Japanese in Overdrive

Japanese in Overdrive

By Amy Chavez

For The Bali Times

I have always been fascinated by the shops on Jl. Legian. How can they all sell the same stuff? And a lot of it is just cheap junk. Who would buy this stuff?

Well, I’ll tell you who.

“I give you good price,” says the Balinese woman, begging us to come into her shop. “Oh really?” said my two friends, dragging me into the store with her. My friends were on holiday. They only had five days in Bali, and they were Japanese.


The Japanese have their own style when it comes to traveling, and the Indonesians know this. As my Japanese friend says, “It’s your vacation! You should treat yourself to the best of everything: the best hotel and the best food. Indulge yourself – shop!”

This is in contrast to Westerners, who tend to take longer vacations and might choose to stay in a losmen.

Imagine having only five days of vacation once a year. That’s barely enough time to eat and buy some local products, let alone do any sightseeing. The result? Japanese in Overdrive.

My Japanese friends were not interested in the sea, since Japan is an island country and most people grow up near the sea. No, what impressed these girls most about the Bali island paradise was the shopping.

Giving in to the slightest suggestion of the local hawkers to “Come look, ma’am,” the girls did exactly as they were told. They readily identified themselves as shop-o-holics to the hawkers (in Japanese!), and they shopped indiscriminately. They were like children in a candy store – except with enough money to buy the whole store. And they did.

They bought clothes they would probably never wear, multiple gifts for the same people back home and cheap knickknacks galore. Cha-ching!

I often lost track of the Japanese in Overdrive as they were regularly consumed by crowds of hawkers pushing their wares. At one point, I suspected the paparazzi would arrive thinking they were celebrities. And this was just the first day!

These girls were anxious to taste the local food. Forget eating fresh fish on the beach at Jimbaran; they eat fish all the time in Japan. These girls wanted beef. And they ate beef at every meal, as well as taking part in local exotics such as goat satay, and foreign exotics such as lamb chops. “Enok!” they screamed with delight.

The second day we spent going back to some of the same stores to buy more, and on the third day, they wanted to go to the outdoor market in Ubud. On the fourth day, we went back to the outdoor market Ubud. The fifth day, they claimed they could not fit any more in their suitcases, but that did not stop them from spending. One wanted her hair braided like Whoopi Goldberg’s, and the other wanted a temporary tattoo. In addition, on a whim, they would get their toenails painted pink with pretty little white flowers on them. Cha-ching!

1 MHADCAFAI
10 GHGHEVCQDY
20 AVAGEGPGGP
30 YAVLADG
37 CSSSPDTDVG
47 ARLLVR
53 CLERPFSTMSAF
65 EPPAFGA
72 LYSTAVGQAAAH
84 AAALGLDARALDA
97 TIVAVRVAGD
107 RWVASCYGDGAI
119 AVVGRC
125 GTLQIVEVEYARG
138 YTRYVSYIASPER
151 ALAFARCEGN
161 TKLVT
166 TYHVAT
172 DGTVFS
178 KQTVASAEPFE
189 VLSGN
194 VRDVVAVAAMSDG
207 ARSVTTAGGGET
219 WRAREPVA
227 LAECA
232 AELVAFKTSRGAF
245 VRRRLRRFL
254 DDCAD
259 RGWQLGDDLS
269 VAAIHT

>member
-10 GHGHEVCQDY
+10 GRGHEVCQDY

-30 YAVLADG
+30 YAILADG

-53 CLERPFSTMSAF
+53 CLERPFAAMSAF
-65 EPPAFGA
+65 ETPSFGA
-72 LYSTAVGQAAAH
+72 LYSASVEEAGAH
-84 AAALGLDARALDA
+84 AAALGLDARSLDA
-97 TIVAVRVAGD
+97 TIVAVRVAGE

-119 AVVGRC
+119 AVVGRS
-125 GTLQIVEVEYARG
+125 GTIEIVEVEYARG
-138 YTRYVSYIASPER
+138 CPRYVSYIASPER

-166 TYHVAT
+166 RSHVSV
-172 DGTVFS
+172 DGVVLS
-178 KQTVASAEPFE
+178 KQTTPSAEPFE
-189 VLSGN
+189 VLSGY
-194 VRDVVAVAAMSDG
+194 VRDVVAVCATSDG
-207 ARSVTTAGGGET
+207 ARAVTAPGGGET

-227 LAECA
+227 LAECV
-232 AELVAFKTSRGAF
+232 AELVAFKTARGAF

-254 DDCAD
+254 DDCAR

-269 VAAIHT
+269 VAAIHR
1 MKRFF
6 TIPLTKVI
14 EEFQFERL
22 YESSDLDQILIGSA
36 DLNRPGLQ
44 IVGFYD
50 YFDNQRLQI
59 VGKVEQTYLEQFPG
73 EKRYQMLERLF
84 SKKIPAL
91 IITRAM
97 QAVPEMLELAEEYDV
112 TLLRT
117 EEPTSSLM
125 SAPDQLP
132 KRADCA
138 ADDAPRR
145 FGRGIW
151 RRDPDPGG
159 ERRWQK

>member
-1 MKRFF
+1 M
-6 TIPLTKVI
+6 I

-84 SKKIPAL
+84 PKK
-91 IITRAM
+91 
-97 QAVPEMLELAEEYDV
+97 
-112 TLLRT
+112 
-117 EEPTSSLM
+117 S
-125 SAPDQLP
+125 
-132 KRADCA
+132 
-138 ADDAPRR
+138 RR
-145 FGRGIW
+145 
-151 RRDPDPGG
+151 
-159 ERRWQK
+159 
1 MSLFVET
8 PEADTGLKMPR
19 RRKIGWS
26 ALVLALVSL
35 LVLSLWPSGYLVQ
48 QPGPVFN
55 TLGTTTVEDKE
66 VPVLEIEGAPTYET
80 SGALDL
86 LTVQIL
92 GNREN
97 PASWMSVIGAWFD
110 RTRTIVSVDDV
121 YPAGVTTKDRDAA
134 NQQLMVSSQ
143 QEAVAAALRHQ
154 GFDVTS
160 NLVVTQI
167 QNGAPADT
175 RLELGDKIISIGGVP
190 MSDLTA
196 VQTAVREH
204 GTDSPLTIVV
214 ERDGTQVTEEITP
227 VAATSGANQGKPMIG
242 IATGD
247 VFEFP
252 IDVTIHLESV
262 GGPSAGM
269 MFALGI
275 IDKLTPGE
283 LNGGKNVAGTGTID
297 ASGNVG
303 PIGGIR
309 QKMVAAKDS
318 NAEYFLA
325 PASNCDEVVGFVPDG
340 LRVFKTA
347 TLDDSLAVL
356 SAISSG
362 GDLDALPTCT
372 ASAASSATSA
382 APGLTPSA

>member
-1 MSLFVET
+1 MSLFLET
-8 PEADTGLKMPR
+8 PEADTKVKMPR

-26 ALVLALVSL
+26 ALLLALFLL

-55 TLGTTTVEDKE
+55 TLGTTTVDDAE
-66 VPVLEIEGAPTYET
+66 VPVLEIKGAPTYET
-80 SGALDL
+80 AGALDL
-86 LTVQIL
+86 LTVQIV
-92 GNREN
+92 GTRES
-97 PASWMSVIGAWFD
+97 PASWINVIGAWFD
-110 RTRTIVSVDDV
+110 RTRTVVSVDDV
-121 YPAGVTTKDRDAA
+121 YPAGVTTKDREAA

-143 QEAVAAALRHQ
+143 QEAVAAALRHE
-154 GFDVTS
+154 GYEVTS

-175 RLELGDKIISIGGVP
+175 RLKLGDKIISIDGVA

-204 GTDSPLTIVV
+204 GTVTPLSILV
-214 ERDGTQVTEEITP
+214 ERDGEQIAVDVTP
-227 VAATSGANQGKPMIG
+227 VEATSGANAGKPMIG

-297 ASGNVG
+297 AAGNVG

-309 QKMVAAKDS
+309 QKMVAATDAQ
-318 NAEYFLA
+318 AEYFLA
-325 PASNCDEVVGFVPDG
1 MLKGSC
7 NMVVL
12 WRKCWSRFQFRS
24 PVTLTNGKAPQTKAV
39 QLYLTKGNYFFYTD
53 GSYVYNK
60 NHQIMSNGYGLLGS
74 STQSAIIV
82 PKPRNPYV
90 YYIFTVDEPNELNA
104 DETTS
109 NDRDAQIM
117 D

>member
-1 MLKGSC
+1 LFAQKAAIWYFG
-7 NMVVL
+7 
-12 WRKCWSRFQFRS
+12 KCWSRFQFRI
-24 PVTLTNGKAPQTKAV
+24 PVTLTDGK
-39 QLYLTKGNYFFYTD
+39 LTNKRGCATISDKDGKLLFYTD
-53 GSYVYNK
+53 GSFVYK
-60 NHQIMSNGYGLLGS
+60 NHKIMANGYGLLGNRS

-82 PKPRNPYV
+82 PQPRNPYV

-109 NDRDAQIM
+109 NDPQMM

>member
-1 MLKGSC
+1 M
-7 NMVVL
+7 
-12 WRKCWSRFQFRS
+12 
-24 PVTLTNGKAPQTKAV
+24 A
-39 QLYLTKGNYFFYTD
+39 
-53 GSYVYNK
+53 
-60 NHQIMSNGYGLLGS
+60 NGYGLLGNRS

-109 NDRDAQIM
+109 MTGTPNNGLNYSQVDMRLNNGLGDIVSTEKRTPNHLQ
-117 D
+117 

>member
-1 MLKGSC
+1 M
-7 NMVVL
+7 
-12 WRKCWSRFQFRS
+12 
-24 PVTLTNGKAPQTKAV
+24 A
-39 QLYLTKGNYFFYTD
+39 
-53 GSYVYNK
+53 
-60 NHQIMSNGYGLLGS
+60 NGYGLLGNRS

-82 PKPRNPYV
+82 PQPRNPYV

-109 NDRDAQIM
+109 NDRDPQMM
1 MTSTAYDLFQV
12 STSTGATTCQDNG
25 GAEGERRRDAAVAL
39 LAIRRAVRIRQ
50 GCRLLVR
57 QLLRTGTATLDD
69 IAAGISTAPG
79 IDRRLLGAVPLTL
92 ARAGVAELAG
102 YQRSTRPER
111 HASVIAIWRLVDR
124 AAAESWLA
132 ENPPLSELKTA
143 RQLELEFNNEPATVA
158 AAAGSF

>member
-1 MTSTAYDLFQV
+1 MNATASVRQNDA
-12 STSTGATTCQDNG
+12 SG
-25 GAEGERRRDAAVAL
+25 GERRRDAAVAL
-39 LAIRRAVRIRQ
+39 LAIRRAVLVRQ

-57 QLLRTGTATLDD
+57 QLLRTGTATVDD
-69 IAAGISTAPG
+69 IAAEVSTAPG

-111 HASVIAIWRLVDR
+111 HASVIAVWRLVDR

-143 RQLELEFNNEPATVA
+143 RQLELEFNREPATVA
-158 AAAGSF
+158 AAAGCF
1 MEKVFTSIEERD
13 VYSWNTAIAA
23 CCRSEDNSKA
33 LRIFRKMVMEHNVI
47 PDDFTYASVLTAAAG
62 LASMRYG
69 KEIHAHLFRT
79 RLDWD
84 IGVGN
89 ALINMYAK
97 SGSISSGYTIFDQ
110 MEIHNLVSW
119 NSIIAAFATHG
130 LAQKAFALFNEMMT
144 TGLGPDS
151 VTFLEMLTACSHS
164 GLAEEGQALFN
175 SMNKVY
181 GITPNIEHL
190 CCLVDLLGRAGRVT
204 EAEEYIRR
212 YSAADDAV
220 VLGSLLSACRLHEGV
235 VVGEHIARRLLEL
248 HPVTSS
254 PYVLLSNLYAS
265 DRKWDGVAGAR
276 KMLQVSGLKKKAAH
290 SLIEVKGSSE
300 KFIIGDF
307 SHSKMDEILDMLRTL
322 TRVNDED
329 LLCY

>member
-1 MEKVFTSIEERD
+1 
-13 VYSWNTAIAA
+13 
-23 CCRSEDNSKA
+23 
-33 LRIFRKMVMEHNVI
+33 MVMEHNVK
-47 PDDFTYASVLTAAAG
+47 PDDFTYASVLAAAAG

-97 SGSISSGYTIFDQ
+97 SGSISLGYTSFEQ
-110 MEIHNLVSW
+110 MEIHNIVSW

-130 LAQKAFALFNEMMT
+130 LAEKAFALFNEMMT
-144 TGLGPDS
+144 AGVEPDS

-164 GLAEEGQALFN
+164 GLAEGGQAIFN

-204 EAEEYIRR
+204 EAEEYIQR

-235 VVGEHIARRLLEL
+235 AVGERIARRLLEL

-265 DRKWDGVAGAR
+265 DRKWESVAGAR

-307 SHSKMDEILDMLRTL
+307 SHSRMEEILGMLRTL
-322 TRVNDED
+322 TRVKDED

On the last day, we had a couple of hours free before taking them to the airport, so they wanted to go down one of the shopping streets they hadn’t been to yet. As we made our way down the street, one of them was unusually quiet. I sensed something was wrong. We hadn’t even entered any stores. An hour later, the Japanese girls still hadn’t bought a thing! “What’s wrong?” I finally asked.

“We’re out of money!” they screamed with delight. I lent them some money and they continued shopping.

A few days after I saw them off at the airport, I received an email from a Japanese man who was a friend of a friend. His son had just graduated from university and was taking a trip to Bali with his friends for five days. Would I show them around Kuta?

I met the recent grads at the airport a few days later. All nine of them. These young guys were into water sports, so I took them directly to Nusa Dua. There we were given a menu of all the water sports available along with prices: everything from banana boat rides to parasailing. “Which sports would you like to do?” I asked them.

“All of them!” said the Japanese in Overdrive. So all nine people did all 10 sports, all day long. Cha-ching!

A few months later, some other Japanese friends said they were coming to visit me in Bali. These are old friends of mine who had traveled quite a bit, so I was relieved, knowing this would not be a five-day shopping spree nor a five-day motor-powered holiday. When the six of them arrived in Bali, I said, “What would you like to do?” They all said one thing: “Drink!”

So every day the Japanese in Overdrive and I spent all day under the same tree on Kuta Beach, drinking Bintang beers from the same vendor. I had never drank so much in my life.

And the vendor had probably never sold so many beers. Cha-ching!

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